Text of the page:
Sake barrels near the Meiji Shrine.
Navigating the culture, cuisine and maze-like streets of the Japanese capital’s busiest districts.
It's late spring and more than 30 degrees—stifling enough that the neighbourhood around me is, by Tokyo standards, relatively uncrowded. Yet even here there’s a lot going on.
I’m standing in front of what will become one of the most famous sites in the world: the New National Stadium, centrepiece venue of the 2020 Summer Olympic Games. Still hidden behind tall construction hoarding, the gigantic, spaceship-like structure nevertheless looms large over Shinjuku, one of Tokyo’s 23 inner wards and among the densest and tallest parts of an incredibly dense and tall city. Work is in full swing even though it’s a Saturday and unseasonably warm. Happily, I’m at my leisure, and can pause to cool off with a bottle of apple-flavoured spring water purchased from a nearby vending machine. (In Tokyo, there’s always a nearby vending machine.)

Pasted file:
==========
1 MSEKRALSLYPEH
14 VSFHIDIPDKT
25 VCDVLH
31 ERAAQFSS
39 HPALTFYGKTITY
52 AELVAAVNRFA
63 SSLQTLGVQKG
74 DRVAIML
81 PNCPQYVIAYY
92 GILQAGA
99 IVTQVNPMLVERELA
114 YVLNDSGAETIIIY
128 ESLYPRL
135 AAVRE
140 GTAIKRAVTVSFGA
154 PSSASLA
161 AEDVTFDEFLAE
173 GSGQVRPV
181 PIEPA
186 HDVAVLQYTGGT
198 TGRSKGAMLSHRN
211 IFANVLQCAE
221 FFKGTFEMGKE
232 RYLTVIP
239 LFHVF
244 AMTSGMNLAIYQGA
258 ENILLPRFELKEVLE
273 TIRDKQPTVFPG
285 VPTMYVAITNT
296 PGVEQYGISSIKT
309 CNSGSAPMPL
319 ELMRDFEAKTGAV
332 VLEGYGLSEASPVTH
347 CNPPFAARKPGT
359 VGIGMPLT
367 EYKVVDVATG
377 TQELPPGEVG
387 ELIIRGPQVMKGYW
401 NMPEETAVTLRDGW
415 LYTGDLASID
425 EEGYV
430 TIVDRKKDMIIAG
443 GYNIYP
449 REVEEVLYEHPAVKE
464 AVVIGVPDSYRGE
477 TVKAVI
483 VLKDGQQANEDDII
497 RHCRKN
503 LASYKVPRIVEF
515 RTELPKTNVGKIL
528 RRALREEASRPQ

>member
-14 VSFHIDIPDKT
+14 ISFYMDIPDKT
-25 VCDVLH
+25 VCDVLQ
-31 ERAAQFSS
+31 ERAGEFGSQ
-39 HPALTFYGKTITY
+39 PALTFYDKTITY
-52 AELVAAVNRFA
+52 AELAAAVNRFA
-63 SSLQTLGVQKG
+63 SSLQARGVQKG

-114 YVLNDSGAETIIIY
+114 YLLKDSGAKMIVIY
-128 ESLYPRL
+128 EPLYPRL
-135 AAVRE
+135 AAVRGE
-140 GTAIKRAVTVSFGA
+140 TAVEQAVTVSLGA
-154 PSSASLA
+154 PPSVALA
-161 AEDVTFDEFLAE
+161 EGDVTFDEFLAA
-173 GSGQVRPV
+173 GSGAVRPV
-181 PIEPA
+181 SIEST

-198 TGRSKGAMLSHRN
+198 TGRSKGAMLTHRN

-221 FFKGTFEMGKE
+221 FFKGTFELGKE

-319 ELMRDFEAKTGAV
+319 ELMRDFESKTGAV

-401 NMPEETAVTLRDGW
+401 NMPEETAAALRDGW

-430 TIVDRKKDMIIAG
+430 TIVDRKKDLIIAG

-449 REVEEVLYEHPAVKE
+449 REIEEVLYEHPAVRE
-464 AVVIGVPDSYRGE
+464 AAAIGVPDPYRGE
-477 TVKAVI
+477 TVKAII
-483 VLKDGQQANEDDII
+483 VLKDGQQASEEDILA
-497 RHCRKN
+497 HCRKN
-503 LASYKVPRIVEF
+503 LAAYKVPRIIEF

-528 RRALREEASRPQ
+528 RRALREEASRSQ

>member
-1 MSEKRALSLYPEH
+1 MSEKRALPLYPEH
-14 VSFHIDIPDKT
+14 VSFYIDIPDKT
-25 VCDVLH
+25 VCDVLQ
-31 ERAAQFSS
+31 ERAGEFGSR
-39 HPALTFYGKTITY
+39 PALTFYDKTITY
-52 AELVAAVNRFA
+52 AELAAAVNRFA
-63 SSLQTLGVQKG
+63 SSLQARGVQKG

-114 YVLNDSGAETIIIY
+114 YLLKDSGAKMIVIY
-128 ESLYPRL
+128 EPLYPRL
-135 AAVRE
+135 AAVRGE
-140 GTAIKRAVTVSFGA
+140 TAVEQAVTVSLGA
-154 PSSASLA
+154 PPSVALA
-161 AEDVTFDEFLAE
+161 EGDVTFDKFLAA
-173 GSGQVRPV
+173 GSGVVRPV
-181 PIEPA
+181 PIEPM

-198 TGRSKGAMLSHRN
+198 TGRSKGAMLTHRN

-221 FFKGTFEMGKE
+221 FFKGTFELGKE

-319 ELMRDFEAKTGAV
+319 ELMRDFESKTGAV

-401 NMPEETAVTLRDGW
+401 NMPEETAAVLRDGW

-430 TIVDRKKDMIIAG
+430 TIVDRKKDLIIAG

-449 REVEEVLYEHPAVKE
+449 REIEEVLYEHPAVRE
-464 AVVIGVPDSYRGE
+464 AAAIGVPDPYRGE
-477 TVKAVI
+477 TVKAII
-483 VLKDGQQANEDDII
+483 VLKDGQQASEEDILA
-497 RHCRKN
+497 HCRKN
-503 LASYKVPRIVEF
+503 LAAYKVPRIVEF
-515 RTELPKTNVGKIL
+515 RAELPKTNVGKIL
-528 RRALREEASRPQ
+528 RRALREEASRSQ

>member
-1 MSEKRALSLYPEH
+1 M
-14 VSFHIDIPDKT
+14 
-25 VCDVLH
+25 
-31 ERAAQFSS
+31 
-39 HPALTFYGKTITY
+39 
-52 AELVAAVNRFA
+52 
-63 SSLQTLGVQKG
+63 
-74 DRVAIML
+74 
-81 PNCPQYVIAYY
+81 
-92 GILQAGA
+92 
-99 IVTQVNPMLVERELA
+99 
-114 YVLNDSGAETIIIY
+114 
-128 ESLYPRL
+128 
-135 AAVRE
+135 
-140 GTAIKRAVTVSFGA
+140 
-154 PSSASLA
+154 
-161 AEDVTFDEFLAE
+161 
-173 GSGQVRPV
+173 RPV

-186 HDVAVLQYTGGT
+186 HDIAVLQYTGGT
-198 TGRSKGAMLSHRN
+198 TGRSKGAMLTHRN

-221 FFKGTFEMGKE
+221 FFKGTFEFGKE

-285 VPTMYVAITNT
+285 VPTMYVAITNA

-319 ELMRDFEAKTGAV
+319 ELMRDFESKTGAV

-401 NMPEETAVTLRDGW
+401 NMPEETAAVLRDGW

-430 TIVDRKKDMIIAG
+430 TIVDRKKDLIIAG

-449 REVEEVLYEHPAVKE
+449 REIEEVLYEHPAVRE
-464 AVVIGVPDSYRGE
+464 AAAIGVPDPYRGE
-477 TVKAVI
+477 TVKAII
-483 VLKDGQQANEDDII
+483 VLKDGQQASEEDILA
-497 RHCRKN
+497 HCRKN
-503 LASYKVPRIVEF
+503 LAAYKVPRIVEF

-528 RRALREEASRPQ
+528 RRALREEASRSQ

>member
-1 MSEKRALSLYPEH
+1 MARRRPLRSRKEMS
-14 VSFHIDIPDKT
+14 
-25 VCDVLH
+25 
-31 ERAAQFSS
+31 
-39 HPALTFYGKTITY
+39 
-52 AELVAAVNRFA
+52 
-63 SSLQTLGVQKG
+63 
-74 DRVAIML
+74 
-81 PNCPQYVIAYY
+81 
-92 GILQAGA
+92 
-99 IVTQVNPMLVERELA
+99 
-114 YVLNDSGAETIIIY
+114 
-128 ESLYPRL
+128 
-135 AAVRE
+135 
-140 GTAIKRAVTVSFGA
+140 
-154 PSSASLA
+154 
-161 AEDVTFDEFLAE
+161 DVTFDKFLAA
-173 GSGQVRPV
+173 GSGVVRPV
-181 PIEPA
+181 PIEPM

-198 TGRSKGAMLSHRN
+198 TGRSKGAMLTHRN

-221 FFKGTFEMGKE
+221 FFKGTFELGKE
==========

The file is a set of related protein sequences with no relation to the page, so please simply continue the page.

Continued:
I’ve made the long trip from Canada because of an abiding curiosity about Japan and its people—though I’m not especially well versed in its culture. I have maybe 50 words of Japanese, hardly enough for a conversation. And while I’m aware that locals are keen observers of etiquette, the intricacies of those customs are not easy to parse.
What I do know is that nearly 98 percent of Japan’s population was born Japanese. Immigration is strictly controlled, and inbound tourism has only taken off in the past decade or so—meaning the presence of large numbers of foreigners, many of whom don’t know the language, is a relatively new phenomenon. The Olympics, however, will bring to Japan hundreds of thousands of outsiders, accelerating visitor growth for years to come.
Maybe I’m overthinking things, but I’m anxious about how I’ll be perceived. If I’m an obnoxious guest, will my actions reflect poorly on all those future western tourists?